Dr. Stuart Meyers - Semen Evaluation, Quality, and Effects of Aging

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Presentation Abstract

Semen quality in dogs has not been assessed in a longitudinal study that includes endpoints of female fertility and pregnancy. While use of artificial insemination with chilled semen is increasingly used in canine reproduction, the resultant level of predictability and odds of fertile matings for dogs is still not fully understood. This research provides, for the first time, comprehensive semen evaluation in a large population of dogs in which fertility has been tracked. Duplicate ejaculates were obtained from 39 Labrador retriever males of the Guide Dogs for the Blind (San Rafael, CA) breeding program. Sperm endpoints were determined in fresh semen and extended chilled semen at 48hr post-collection. Evaluation included total and progressive motility, average path velocity, morphology, membrane lipid peroxidation, presence of sperm reactive oxygen species, sperm chromatin structure, and mitochondrial DNA copy number. Male age ranged from 1 to 10 years, and were grouped as young (Y; 1 to 3 years, n=21), middle-aged (M; 4 to 6 years, n=13), and senior (S; 7 years or greater, n=5) for analysis. The effects of age and sperm state (fresh vs. chilled) on the above sperm endpoints were determined using a linear mixed effects model. Semen endpoint values for all parameters were established for this group of fertile males. Progressive motility was only lower in the senior male chilled samples compared to all other groups, fresh and chilled (P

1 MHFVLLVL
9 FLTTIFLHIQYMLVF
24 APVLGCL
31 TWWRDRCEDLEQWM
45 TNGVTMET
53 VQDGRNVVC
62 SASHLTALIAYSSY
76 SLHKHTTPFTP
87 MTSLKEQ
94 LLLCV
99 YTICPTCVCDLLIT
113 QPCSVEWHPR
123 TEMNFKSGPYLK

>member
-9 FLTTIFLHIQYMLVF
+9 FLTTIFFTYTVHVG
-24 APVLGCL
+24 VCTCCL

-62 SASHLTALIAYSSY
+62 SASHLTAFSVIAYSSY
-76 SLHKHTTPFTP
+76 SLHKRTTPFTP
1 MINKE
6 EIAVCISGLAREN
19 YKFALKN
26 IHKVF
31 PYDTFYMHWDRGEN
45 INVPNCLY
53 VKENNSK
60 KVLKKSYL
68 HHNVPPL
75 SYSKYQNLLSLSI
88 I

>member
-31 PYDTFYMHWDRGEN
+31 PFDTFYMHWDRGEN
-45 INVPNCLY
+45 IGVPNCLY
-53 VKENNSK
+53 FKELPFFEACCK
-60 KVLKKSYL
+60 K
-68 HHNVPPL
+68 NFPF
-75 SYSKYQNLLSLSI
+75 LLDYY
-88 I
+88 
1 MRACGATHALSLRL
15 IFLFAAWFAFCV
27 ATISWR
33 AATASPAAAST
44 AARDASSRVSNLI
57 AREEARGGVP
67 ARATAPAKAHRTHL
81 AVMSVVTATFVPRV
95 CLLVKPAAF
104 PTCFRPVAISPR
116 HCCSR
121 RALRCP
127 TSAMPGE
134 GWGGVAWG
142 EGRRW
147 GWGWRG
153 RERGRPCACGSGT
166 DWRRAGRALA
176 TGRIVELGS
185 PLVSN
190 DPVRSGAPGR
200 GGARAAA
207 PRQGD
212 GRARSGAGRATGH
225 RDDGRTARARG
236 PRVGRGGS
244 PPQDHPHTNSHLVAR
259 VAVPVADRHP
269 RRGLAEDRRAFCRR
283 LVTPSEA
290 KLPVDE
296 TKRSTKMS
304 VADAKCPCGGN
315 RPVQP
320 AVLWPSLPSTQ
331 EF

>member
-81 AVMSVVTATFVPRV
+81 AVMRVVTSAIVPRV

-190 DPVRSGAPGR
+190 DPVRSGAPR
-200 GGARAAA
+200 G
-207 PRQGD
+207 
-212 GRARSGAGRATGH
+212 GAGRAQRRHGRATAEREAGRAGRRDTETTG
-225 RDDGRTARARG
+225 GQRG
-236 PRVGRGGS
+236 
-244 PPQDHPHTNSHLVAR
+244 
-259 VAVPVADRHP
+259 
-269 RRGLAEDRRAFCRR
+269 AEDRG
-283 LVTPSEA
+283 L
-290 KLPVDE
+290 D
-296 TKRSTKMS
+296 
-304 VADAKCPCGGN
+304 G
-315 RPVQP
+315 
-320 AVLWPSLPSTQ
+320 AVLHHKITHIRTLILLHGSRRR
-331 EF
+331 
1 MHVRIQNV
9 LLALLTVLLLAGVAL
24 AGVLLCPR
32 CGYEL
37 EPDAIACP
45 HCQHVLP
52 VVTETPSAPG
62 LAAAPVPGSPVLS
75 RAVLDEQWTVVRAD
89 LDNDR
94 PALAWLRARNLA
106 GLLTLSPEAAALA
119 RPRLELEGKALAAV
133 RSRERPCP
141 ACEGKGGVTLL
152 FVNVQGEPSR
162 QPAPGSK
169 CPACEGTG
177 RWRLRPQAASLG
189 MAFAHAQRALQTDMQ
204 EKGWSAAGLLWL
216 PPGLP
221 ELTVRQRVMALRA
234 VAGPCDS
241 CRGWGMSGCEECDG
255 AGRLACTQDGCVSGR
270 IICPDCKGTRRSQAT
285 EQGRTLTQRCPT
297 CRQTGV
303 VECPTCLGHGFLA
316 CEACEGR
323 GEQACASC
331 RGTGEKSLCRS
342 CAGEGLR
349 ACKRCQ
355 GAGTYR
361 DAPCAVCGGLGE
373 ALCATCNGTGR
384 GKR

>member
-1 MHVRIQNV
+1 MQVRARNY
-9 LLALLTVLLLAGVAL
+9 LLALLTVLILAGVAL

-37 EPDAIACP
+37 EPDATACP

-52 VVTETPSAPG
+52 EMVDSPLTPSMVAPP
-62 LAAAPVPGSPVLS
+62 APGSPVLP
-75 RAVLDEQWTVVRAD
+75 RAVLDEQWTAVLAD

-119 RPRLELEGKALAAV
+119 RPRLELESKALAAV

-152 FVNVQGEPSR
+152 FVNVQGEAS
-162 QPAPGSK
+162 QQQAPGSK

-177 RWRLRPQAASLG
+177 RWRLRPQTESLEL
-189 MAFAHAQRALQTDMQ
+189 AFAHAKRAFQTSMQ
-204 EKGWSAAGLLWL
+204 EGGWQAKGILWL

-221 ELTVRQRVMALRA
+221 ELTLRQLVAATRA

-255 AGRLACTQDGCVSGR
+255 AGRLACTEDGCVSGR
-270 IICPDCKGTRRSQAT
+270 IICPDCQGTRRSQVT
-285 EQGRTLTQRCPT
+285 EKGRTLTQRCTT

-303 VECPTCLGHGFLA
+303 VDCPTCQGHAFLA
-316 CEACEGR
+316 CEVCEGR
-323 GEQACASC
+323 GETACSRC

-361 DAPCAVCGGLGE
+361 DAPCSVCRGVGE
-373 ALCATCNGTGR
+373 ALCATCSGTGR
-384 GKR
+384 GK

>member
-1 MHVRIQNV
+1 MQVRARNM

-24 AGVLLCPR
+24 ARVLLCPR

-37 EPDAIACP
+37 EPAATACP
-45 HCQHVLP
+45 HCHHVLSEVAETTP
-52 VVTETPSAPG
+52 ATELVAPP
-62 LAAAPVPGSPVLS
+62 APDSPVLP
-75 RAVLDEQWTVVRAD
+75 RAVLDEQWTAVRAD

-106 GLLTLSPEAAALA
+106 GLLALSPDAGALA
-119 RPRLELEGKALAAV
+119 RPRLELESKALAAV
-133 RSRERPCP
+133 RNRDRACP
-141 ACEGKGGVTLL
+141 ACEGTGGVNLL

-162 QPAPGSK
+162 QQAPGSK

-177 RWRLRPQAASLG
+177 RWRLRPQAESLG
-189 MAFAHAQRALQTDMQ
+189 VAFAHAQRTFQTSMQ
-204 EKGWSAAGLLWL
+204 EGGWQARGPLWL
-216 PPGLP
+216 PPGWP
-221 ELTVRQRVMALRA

CHF Grant 2192-A: Advanced Semen Analysis in Labrador Retrievers

Biography

Dr. Stuart Meyers is a Theriogenologist specializing in male fertility with more than 60 publications in this area. He obtained his BS and DVM degrees from Michigan State University, his MS degree in Animal Science from Oregon State University, and his PhD from the University of California, Davis in Comparative Pathology. He is board-certified in Theriogenology having completed a residency at Texas A&M University. He is a member of the faculty at UC Davis and teaches reproduction and anatomy in the School of Veterinary Medicine. Additionally, Dr. Meyers has experience in veterinary mixed and equine practice. His laboratory has studied sperm cryopreservation in horses, dogs, and fish as well as embryo biology in horses and nonhuman primates.

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